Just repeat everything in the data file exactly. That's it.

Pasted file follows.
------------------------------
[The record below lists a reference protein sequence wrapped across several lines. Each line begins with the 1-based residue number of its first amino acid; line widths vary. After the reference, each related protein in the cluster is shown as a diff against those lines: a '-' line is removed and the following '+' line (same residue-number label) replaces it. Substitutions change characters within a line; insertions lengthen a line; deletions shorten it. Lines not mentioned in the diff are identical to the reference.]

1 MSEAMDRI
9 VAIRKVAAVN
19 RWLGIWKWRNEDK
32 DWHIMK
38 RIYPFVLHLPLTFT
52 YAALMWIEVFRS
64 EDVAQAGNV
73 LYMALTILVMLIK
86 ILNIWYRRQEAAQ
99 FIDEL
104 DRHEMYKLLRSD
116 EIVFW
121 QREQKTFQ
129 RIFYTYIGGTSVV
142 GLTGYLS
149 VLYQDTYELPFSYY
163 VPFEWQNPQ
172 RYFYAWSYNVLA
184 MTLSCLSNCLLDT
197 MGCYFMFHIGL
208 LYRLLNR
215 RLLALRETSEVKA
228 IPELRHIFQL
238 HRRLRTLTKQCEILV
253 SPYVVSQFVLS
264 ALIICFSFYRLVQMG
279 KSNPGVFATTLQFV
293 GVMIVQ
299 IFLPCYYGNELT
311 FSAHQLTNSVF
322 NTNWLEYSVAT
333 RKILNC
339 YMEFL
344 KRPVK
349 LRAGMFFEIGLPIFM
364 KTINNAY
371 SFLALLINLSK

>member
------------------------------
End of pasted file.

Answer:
[The record below lists a reference protein sequence wrapped across several lines. Each line begins with the 1-based residue number of its first amino acid; line widths vary. After the reference, each related protein in the cluster is shown as a diff against those lines: a '-' line is removed and the following '+' line (same residue-number label) replaces it. Substitutions change characters within a line; insertions lengthen a line; deletions shorten it. Lines not mentioned in the diff are identical to the reference.]

1 MSEAMDRI
9 VAIRKVAAVN
19 RWLGIWKWRNEDK
32 DWHIMK
38 RIYPFVLHLPLTFT
52 YAALMWIEVFRS
64 EDVAQAGNV
73 LYMALTILVMLIK
86 ILNIWYRRQEAAQ
99 FIDEL
104 DRHEMYKLLRSD
116 EIVFW
121 QREQKTFQ
129 RIFYTYIGGTSVV
142 GLTGYLS
149 VLYQDTYELPFSYY
163 VPFEWQNPQ
172 RYFYAWSYNVLA
184 MTLSCLSNCLLDT
197 MGCYFMFHIGL
208 LYRLLNR
215 RLLALRETSEVKA
228 IPELRHIFQL
238 HRRLRTLTKQCEILV
253 SPYVVSQFVLS
264 ALIICFSFYRLVQMG
279 KSNPGVFATTLQFV
293 GVMIVQ
299 IFLPCYYGNELT
311 FSAHQLTNSVF
322 NTNWLEYSVAT
333 RKILNC
339 YMEFL
344 KRPVK
349 LRAGMFFEIGLPIFM
364 KTINNAY
371 SFLALLINLSK

>member